Welcome to the home of The Question Evolution Project. Presenting information demonstrating that there is no truth in minerals-to-man evolution, and presenting evidence for special creation. —Established by Cowboy Bob Sorensen

Tuesday, March 17, 2020

The Formation of Coal Seams

You could be looking at a rocky outcropping and notice one or more black stripes, which may be coal seams. There are different kinds of coal that are generally found in different depths according to uniformitarian geology. Coal is the end result of plant matter that was subjected to heat, pressure, and other things.


Secular geologists have a nice story about the formation of coal seams. It does not fit the facts, but creation science geology has a far better explanation.
Credit: US Geological Survey (usage does not imply endorsement of site contents)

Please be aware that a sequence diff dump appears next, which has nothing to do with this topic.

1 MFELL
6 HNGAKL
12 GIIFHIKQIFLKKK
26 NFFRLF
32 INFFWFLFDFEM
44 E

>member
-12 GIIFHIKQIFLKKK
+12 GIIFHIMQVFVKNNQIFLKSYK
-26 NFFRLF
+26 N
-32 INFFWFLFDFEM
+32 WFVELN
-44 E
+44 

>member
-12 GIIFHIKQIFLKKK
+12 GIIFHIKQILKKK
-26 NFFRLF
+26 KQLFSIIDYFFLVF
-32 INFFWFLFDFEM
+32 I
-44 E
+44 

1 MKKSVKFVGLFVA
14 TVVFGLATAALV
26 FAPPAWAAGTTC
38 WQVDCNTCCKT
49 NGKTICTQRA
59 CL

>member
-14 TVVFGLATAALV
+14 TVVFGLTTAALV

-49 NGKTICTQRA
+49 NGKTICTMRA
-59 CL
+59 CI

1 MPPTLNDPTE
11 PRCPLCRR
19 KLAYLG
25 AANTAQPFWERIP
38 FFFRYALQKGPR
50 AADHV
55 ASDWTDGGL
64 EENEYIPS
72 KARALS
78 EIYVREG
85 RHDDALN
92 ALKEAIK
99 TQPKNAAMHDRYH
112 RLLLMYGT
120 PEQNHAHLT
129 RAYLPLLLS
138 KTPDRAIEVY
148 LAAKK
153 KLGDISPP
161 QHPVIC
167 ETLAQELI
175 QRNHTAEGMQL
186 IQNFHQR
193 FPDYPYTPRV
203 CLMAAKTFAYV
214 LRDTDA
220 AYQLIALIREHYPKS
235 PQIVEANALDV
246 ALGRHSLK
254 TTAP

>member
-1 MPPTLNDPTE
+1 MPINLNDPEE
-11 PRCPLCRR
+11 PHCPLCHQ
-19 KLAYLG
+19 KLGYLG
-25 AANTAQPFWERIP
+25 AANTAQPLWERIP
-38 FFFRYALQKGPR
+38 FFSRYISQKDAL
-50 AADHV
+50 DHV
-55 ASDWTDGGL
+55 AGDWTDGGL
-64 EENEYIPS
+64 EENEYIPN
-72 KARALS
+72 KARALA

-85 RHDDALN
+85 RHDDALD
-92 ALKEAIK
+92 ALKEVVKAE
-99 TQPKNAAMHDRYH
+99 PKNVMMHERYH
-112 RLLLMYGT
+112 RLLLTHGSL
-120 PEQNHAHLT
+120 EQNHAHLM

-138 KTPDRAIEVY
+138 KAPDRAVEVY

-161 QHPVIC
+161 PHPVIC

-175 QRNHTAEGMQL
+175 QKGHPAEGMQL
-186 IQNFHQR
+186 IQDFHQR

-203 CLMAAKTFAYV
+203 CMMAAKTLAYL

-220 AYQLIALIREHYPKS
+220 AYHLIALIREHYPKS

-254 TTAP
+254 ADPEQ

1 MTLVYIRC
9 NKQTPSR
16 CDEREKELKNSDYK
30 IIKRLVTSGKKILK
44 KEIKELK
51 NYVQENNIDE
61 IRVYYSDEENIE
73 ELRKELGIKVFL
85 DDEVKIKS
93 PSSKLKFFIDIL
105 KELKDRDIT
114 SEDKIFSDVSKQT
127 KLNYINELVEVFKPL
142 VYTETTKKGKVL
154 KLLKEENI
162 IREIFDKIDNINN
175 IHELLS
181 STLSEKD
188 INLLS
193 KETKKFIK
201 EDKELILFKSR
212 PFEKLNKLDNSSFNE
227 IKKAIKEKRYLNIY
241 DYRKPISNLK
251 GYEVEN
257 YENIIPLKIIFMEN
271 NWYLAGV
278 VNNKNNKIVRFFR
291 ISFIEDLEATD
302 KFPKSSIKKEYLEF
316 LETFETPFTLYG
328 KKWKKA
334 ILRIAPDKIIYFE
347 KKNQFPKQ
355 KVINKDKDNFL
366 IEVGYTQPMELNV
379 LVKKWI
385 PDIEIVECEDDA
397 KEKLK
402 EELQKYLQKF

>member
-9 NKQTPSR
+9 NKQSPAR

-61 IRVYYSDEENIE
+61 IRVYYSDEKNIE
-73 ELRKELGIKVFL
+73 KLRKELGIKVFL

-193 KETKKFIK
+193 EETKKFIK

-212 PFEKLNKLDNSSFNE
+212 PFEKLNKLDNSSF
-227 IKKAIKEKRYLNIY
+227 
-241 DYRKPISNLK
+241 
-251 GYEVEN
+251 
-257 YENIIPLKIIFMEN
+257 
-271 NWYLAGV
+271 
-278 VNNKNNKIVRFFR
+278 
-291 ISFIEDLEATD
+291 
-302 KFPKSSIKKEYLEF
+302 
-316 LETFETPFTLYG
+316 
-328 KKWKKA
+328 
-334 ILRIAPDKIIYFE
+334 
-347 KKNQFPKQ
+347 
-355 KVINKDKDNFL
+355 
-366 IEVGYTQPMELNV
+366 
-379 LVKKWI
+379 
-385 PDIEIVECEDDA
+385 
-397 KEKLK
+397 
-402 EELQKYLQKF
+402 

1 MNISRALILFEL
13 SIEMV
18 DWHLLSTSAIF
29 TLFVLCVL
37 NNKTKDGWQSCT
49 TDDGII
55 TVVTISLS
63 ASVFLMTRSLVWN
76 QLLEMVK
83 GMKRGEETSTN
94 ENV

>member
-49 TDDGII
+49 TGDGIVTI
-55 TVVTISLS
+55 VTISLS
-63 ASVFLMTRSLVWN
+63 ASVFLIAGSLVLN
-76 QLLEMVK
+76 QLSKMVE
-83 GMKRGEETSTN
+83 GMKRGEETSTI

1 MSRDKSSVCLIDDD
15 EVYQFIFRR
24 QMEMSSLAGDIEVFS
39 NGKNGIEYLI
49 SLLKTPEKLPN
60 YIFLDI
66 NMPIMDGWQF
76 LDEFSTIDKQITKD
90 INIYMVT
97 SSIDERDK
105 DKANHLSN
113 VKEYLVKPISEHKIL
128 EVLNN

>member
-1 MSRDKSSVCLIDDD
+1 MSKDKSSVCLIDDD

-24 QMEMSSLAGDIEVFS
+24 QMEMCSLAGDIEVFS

Secular scientists use the complex principle of Making Things Up™. When I went to school, we were told that plant material would be washed in, land would be uplifted, various processes happened including plants turning to peat, and then the cycle would happen again.

"It would re-peat!"

Well, sorta. But even as a young 'un, that story seemed like a guess instead of science. If you think about it, we don't see coal forming today. There are plenty of peat bogs around, just take a stroll on the Emerald Isle (with extreme caution) and you're likely to encounter some. But no coal forming.

While we know that plant material is in coal, the uniformitarian (slow and gradual) story doesn't rightly hold up. In addition to not seeing coal forming nowadays, there are fossils in coal seams that don't really belong such as sharks, fish, seashells, and so on. Biblical creation science using Genesis Flood models provide a satisfactory explanation.
Recently someone asked a question that went something like this “If the earth is only thousands of years old, how did dinosaur bones turn into coal and oil?” After reading this question, I realized that a lot of people really don’t know what coal and oil are made of and how they are formed. 
To finish reading, click on "Coal Creation". I also recommend a more recent article, "How Did Coal Seams Form?"



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